Viral Disease

Monkeypox Declared a Global Outbreak With Defined Symptoms

In the largest international case series of confirmed monkeypox cases, new symptoms including dermatologic and systemic manifestations have been identified for the virus.1

The researchers—who collaborated across 16 countries—aimed to define transmission, risk factors, clinical presentation, and outcomes of infection as each were previously poorly defined.

Between April 27, 2022, and June 24, 2022, a total of 528 infections, confirmed via polymerase-chain reaction (PRC) tests, were included across 43 sites within the participating countries. Of the total infections, 98% of cases were among men that identified as gay or bisexual, 75% of study participants were White, and 41% had HIV.

Transmission is suspected to be due to sexual activity in 95% of persons. However, researchers were unable to confirm sexual transmission. Of the total participants, sexual history was recorded for 406 persons.

Infected persons presented with rash (95% of people, with 64% having less than 10 lesions), anogenital lesions (73%), and mucosal lesions (41%, with 54 having a single genital lesion). The most common anatomical sites were the anogenital area; the trunk, arms, or lower extremities (55%); the face (25%); and the palms and soles (10%).

The most commonly reported symptoms included fever (62%), lethargy (41%), myalgia (31%), headache (27%), and lymphadenopathy (56%)—clinical symptoms that are similar to sexually transmitted diseases (STIs). The researchers note the similarities as this could lead to misdiagnosis of the infection.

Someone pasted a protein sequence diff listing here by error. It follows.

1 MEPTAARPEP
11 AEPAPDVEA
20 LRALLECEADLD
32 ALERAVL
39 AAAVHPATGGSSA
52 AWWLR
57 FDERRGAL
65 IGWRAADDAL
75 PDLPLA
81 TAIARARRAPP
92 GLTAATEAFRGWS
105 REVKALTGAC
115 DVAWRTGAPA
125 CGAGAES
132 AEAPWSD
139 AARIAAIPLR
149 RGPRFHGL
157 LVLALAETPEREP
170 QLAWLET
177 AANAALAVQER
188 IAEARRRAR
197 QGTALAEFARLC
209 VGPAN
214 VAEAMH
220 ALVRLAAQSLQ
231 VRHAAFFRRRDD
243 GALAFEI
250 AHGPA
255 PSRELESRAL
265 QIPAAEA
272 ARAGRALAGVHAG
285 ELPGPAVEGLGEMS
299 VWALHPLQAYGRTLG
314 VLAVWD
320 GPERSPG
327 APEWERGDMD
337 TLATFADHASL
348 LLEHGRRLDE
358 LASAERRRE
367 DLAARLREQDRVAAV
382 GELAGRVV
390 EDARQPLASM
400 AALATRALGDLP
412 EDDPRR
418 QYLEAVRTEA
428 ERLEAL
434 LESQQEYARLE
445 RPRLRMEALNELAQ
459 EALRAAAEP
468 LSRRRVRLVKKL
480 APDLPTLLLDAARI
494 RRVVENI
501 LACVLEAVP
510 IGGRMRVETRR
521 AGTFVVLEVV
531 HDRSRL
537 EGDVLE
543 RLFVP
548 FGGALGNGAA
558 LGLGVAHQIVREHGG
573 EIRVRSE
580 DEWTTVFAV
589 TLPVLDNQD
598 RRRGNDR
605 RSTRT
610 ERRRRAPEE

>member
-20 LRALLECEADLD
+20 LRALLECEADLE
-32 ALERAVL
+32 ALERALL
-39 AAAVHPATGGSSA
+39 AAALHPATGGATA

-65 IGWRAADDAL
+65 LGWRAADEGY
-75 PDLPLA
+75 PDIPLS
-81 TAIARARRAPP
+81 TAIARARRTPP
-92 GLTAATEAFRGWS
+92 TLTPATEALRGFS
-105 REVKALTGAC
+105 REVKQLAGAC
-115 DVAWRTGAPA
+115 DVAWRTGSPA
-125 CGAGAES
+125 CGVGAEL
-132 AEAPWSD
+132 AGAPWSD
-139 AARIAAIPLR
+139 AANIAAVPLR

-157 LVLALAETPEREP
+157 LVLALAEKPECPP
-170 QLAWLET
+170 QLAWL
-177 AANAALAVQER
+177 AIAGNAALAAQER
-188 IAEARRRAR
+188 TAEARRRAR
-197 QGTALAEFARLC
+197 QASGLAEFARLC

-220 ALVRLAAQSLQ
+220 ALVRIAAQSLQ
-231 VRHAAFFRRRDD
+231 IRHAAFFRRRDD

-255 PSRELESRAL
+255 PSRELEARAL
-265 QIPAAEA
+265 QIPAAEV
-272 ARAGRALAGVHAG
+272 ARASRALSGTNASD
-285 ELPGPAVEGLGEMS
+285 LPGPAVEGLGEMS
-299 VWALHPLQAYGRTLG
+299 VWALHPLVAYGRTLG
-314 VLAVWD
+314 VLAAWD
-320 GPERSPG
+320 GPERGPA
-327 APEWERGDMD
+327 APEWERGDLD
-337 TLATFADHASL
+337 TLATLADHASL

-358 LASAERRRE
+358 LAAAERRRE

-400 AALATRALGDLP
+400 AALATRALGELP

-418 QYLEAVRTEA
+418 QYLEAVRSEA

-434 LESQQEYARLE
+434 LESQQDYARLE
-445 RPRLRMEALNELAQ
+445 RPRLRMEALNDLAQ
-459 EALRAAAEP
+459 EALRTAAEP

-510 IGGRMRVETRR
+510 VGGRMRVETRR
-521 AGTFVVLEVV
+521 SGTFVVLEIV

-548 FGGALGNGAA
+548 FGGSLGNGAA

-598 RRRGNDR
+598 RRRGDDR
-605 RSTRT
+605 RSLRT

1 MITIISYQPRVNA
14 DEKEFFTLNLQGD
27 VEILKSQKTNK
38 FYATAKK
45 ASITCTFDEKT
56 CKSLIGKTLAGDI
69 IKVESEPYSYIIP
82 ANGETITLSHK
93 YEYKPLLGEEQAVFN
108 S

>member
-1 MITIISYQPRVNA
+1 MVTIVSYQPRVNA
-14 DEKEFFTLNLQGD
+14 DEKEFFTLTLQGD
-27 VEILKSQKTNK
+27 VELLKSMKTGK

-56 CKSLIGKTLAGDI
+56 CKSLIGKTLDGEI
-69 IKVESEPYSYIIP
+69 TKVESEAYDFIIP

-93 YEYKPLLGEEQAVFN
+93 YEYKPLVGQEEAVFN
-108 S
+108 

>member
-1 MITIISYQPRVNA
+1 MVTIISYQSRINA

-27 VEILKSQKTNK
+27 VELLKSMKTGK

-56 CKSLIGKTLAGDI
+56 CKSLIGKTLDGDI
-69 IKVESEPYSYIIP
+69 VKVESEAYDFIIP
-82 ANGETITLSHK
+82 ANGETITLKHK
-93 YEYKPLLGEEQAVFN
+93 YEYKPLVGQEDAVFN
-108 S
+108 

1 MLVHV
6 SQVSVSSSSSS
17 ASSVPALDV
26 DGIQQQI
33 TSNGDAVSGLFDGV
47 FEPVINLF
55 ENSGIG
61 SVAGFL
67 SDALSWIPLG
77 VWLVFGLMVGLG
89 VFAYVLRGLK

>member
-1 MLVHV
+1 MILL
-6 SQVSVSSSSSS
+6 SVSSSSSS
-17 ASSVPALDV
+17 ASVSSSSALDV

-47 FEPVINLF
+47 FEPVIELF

Overall, 13% (n = 70) of people were hospitalized. These patients were hospitalized primarily for pain management. Antiviral treatment was given to 5% of persons.

On July 23, 2022, the World Health Organization (WHO) declared the outbreak of monkeypox cases a public health emergency, giving rise to an international concern.2

“Because viruses know no borders, the world needs to move cohesively and quickly to close knowledge gaps and to contain the outbreak,” the researchers wrote. “Without widely available treatment or prophylaxis, rapid case identification is vital to containment. As is common in clinical medicine, there is a diversity in how illnesses may manifest — and monkeypox is no different.”


—Jessica Ganga



  1. Thornhill JP, Barkati S, Walmsley S, et al. Monkeypox virus infection in humans across 16 countries—April-June 2022. N Engl J Med. Published online July 21, 2022. doi:10.1056/NEJMoa2207323
  2. Multi-country outbreak of monkeypox: external situation report 2. News release. World Health Organization; July 25, 2022. Accessed August 3, 2022.